I work hard at my job yet wonder what tomorrow will bring. My house is great too but nothing I can count on forever. This all feels rather insecure for my time of life, but no doubt I’m not alone. The thing that feels the most secure is the fact of art in my life, which blows my mind.
Earlier I mentioned an artists-night-out every Monday. Lately we’ve been meeting at the Basement Pub. The subject of The Studio came up as I am rather tentatively looking for one. As you can imagine, it’s not just a room for many of us. It’s not just a place to work. The very words generate all kinds of associations and attachments. Having said this, that’s all it has ever really been for me.
Well, does your studio define you as an artist? I used to get the “Where is your studio?” question all the time in New York. For years I didn’t get just what this meant - and it was of course a test I failed, as I lived and worked in Midtown, a supposed no man’s land for artists. But I made a lot of work in Midtown- admittedly some never shown, but the work I made in that flat is directly related to what I am doing now.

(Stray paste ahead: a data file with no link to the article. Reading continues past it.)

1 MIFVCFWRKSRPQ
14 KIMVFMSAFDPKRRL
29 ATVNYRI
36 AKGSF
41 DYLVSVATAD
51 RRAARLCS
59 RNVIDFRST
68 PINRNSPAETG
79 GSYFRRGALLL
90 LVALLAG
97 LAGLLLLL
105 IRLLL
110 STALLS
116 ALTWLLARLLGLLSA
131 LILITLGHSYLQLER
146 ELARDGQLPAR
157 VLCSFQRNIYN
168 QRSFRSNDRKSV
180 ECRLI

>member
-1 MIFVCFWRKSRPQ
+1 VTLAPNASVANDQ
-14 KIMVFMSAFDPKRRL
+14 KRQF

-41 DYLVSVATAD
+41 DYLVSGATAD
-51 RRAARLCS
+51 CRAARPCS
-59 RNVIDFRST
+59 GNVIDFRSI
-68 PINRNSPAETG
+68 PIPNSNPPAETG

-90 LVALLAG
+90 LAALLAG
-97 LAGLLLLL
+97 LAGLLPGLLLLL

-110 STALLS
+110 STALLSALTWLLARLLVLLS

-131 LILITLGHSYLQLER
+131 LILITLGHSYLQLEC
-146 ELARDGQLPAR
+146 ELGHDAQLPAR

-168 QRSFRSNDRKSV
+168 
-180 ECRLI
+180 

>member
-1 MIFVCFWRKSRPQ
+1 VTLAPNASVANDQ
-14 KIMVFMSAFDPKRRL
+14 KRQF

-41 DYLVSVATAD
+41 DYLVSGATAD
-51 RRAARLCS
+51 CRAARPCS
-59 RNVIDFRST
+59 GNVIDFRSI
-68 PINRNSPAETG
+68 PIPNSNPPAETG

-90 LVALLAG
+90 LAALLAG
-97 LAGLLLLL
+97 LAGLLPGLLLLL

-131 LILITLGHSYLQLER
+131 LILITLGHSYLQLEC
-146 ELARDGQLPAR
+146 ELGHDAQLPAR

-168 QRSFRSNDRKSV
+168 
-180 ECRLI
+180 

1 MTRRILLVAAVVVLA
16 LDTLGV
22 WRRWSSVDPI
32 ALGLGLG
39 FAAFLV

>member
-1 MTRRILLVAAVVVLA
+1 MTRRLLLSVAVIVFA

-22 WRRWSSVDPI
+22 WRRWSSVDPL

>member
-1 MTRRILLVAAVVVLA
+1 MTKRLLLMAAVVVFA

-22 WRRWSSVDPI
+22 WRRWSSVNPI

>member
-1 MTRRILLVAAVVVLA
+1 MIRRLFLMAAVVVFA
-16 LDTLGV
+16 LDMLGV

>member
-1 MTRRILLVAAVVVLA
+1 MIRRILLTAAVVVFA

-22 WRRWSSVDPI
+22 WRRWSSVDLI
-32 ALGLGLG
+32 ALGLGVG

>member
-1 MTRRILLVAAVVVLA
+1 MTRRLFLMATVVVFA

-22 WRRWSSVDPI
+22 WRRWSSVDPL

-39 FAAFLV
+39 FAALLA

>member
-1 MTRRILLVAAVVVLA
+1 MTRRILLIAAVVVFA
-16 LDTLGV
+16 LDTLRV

But the where, what and how of The Studio defines many in the art game and it is, as much as anything, a measure of their stature. It tells the world that they are serious, committed. That’s what they think anyway.
Some have said “Eva, you can’t paint in a basement” but newsflash: I’ve been doing it for seven years now. Much of Vive Chrome and all of Take Off and The Richter Scale were made down there. Sorry, but the studio is not the place where I conceive miracles. It’s the place where I execute, where I work. The miracles and Romantic part happen in my head, not in a specific room with a view.